Very keen, because I don’t think back-to-back Golden Boots have been done. But it would be a little pointless if I won the Golden Boot and we didn’t get promoted. It might sound greedy, but I want both. I want it all! It would mean a lot to be part of a team that goes to the Premier League. Everyone wants to make that happen; to play their part. That’s vital. Outsiders will probably say I’m carrying the team with my goals, but I’m far from carrying the team – there are loads of people making blocks, making tackles or making that extra run for the team.
Your goals-per-game ratio has improved tremendously in the past two years. Why?
It’s been a crucial time in my career, starting with leaving Newcastle for Peterborough. You want to prove them wrong for letting you go, and you just want that stability in one place – at Newcastle I’d been out on loan here, there and everywhere. You want to feel loved by a club, and Peterborough gave me the love that I needed. Brentford have also given me that love, and it’s about wanting to give something back to the teams that wanted you and really looked after you. Another huge motivation is my son, Ivan Jr. He’s 18 months old and I want to make him proud.
Crazy – from playing with them on FIFA to playing against them in real life. But I think I played the occasion rather than thinking, ‘I’m here to do a job’. You could say that it backfired, because I didn’t do as well as I could have. Maybe I was too young; maybe I wasn’t good enough – I don’t know. At the time it wasn’t meant to be, but hopefully I’ll get back to the Premier League soon and then stay there for a very long time.
Will you feel ready for it next time?
Yes, 100 per cent. I felt ready before I came to Brentford, but you can’t jump right to the top – you’ve got to climb slowly. I feel more than ready for the Premier League now.
Was it harder for you at Newcastle when Rafael Benitez replaced Steve McClaren?
Things did change – for the better, it seems, with where I am now. Rafa came in, he had a decision to make and he made it, which was clear and fair enough. He didn’t see me in his plans. If somebody doesn’t want you, it isn’t the end of the world. It’s their choice. You might not fit in with their style of play, or it might be something little – you don’t know. But just because one manager doesn’t want you, it doesn’t mean another one won’t. You want to prove to yourself that you can do it, and I think that’s what I’ve done.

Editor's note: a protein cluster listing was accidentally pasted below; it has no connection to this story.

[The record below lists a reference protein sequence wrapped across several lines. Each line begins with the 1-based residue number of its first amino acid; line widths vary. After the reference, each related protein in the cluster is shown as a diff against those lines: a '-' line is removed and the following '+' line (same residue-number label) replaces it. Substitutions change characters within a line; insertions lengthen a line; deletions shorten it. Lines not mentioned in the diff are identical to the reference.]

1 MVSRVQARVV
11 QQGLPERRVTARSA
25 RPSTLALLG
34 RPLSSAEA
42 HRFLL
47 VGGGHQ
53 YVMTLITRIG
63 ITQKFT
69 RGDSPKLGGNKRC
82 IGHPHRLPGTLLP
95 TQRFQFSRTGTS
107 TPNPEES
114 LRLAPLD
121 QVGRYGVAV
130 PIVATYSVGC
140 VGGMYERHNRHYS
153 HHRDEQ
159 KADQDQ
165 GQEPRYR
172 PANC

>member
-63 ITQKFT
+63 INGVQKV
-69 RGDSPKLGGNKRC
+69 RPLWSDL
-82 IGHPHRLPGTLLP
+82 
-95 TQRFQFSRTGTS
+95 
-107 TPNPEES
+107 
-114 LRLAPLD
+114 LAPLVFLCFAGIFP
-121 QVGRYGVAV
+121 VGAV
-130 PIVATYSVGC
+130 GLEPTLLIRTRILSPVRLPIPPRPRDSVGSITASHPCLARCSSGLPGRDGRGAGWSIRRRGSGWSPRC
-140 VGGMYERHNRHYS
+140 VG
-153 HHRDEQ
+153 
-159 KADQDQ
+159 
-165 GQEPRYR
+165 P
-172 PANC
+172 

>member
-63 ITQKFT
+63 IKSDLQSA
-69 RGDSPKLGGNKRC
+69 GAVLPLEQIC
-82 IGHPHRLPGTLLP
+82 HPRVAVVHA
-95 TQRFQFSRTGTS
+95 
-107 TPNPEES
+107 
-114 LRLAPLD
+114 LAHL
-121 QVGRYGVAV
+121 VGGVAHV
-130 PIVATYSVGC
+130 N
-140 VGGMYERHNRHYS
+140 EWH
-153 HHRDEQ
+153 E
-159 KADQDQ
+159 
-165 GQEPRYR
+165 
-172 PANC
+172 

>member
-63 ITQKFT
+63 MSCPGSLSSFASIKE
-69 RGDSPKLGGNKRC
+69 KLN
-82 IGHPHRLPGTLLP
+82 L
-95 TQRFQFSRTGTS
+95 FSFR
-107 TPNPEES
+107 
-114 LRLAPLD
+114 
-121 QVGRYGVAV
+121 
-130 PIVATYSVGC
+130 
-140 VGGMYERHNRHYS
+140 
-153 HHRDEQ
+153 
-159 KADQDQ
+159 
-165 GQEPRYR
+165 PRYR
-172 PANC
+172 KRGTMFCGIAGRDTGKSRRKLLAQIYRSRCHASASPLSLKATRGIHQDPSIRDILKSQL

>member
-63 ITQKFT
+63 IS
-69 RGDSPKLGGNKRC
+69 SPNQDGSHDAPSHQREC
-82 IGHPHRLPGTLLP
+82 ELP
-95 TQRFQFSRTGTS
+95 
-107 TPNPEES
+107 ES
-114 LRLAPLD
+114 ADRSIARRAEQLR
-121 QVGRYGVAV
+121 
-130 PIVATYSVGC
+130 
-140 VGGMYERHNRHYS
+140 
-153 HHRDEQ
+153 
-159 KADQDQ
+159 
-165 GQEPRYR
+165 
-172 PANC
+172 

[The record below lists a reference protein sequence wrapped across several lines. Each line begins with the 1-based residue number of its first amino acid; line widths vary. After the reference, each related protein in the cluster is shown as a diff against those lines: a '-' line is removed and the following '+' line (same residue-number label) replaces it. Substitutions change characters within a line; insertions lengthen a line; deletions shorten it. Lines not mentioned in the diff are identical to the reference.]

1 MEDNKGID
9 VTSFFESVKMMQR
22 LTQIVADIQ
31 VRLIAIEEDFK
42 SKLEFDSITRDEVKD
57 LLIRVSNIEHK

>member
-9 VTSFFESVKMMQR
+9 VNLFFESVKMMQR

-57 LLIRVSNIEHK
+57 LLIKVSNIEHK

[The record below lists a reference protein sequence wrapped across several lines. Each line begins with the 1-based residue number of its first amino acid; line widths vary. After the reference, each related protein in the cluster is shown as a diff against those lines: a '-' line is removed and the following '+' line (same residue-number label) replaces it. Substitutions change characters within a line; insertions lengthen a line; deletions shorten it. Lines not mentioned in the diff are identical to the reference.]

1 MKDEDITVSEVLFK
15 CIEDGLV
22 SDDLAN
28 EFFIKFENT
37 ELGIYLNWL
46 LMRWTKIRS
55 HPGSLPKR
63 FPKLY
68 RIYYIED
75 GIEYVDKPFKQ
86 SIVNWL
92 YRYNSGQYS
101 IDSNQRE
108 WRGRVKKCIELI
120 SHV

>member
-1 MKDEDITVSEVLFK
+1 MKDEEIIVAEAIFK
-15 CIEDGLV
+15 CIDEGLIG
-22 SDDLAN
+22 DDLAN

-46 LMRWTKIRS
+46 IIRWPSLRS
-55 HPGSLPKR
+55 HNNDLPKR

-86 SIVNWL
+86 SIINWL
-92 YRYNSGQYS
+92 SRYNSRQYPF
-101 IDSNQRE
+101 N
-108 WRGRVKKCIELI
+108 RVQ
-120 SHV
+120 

Blackburn striker Adam Armstrong has also scored loads of goals in the Championship this season, after not quite making it at St James’ Park at the same time as you...
Adam’s been doing very well. I always check if he’s scored again, and not just because he’s chasing me for the Golden Boot! I’m proud of every young player who does well after being pied off. They kept the faith and kept fighting.
Having completed League One, how far are you from completing the Championship?
[Laughs] I’ll let everybody else decide that. But I think I’m on the way to completing it!
It was flattering, but I’m a Brentford player. You read things, but I don’t look too deeply into it. I have to keep doing what I can to get Brentford promoted, and then I won’t have to worry about other clubs so-called buying me.
Who did you support when you were a kid, and who was your hero?
Liverpool, and it’s got to be Steven Gerrard – as a Liverpool fan, he was the guy.
Do you hope to play for England, as he did?
Of course, you have to be ambitious. I want to play at the highest level possible, which is in the Premier League and at international level.
You said at the start of our chat that you want to be the best player in the Premier League. Is that a genuine ambition?
Definitely. I want to be the best player in the world! [Laughs] I want to be the player that everyone talks about, but one step at a time. Hopefully, within two or three years, I’ll be an established Premier League player.
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Chris joined FourFourTwo in 2015 and has reported from 20 countries, in places as varied as Jerusalem and the Arctic Circle. He's interviewed Pele, Zlatan and Santa Claus (it's a long story), as well as covering the World Cup, Euro 2020 and the Clasico. He previously spent 10 years as a newspaper journalist, and completed the 92 in 2017.